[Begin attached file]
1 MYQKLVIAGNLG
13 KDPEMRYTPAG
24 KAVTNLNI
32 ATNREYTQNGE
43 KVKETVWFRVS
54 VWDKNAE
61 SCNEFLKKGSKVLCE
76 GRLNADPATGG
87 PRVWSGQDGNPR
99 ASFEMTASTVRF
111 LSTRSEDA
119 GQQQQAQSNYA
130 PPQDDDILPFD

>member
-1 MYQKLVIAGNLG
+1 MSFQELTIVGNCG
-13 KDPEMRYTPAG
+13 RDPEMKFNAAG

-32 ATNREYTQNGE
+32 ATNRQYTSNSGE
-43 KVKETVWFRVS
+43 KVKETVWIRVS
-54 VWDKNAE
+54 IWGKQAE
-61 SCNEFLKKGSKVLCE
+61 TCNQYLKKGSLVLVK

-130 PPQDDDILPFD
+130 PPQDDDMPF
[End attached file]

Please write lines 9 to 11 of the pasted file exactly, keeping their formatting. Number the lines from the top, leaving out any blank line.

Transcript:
87 PRVWSGQDGNPR
99 ASFEMTASTVRF
111 LSTRSEDA